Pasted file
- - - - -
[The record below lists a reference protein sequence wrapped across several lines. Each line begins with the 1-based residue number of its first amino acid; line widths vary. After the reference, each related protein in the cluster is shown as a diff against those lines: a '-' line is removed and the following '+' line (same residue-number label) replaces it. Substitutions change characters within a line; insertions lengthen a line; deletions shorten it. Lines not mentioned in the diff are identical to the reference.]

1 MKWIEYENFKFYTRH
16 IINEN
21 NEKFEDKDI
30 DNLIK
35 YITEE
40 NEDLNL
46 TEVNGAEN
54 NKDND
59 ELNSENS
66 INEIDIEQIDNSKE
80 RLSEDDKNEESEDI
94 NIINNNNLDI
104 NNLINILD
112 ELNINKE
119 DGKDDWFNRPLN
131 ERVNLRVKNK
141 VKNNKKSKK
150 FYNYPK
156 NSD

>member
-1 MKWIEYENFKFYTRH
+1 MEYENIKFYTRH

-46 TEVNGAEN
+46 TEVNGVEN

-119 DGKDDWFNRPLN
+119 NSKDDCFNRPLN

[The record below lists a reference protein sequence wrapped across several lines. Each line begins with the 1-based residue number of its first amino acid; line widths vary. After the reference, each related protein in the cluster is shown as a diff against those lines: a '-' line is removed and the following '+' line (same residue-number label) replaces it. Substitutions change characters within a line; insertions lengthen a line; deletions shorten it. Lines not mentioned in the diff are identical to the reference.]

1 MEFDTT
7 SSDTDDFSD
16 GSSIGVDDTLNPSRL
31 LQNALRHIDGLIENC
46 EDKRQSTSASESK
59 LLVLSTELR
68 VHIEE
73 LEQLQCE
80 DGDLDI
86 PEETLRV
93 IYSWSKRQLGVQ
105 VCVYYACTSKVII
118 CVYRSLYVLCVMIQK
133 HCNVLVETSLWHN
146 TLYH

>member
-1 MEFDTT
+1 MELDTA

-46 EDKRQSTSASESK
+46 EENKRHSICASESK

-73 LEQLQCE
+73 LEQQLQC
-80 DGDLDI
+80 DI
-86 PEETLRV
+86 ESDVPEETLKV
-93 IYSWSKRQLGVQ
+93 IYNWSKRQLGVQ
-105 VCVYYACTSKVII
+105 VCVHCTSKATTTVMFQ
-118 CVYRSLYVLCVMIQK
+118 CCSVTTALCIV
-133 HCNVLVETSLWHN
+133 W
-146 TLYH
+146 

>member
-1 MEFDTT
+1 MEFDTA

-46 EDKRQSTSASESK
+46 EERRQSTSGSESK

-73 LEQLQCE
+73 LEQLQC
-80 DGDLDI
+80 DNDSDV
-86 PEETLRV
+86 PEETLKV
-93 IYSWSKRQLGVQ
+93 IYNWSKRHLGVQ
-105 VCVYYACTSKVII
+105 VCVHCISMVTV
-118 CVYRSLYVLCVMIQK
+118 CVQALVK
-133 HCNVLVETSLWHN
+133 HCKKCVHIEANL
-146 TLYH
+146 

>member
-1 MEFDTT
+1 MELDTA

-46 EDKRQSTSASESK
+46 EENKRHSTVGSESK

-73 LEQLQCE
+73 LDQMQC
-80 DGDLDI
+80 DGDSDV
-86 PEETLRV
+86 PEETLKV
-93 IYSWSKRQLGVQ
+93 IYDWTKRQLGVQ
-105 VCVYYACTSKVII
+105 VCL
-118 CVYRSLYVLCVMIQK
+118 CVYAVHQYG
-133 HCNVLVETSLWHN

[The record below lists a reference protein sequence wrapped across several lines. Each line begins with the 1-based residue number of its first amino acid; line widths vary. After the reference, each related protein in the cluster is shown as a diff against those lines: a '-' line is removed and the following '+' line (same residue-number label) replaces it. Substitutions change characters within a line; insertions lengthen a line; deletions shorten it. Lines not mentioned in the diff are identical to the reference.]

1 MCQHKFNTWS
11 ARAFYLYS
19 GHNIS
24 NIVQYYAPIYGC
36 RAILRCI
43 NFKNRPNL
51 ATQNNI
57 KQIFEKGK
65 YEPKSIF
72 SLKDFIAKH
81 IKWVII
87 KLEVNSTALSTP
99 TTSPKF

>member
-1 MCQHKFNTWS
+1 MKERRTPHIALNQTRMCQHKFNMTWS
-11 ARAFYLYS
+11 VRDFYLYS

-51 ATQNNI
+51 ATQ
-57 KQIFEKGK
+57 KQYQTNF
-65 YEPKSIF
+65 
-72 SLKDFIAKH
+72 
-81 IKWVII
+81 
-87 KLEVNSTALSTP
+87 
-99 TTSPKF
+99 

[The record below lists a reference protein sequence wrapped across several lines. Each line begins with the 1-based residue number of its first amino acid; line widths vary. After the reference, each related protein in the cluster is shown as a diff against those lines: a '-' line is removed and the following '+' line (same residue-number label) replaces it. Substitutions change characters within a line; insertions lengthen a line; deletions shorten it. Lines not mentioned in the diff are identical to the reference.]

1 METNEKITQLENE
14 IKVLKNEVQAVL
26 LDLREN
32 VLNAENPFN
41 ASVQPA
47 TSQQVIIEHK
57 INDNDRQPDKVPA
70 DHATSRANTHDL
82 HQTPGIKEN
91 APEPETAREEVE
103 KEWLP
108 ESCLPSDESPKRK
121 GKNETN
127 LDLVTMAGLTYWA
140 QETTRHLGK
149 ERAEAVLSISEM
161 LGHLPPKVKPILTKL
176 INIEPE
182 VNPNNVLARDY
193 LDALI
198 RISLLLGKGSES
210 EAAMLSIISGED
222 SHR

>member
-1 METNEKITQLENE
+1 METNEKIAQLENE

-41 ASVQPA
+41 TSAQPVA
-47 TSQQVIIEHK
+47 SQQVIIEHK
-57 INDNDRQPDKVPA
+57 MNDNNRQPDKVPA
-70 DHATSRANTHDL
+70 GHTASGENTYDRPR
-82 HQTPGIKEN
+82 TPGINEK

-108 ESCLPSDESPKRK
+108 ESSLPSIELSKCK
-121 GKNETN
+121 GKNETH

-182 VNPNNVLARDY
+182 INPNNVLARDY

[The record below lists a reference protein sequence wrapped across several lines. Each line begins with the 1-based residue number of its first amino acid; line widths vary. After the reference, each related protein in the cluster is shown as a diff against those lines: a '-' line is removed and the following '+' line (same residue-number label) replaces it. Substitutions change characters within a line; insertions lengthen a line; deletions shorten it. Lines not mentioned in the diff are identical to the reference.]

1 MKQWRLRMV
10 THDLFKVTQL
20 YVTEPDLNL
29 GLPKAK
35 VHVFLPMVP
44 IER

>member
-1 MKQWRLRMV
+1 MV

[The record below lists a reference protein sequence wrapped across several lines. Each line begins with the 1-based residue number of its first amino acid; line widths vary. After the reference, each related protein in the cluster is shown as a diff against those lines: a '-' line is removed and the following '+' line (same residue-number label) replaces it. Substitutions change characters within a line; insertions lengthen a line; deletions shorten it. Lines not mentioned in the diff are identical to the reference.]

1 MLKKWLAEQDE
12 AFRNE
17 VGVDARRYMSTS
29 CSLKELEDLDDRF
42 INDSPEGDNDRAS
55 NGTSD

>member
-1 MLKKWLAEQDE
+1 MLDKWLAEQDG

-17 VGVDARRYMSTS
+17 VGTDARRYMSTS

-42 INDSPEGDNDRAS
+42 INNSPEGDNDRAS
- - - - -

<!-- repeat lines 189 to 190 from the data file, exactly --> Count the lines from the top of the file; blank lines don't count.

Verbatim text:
+1 MV

[The record below lists a reference protein sequence wrapped across several lines. Each line begins with the 1-based residue number of its first amino acid; line widths vary. After the reference, each related protein in the cluster is shown as a diff against those lines: a '-' line is removed and the following '+' line (same residue-number label) replaces it. Substitutions change characters within a line; insertions lengthen a line; deletions shorten it. Lines not mentioned in the diff are identical to the reference.]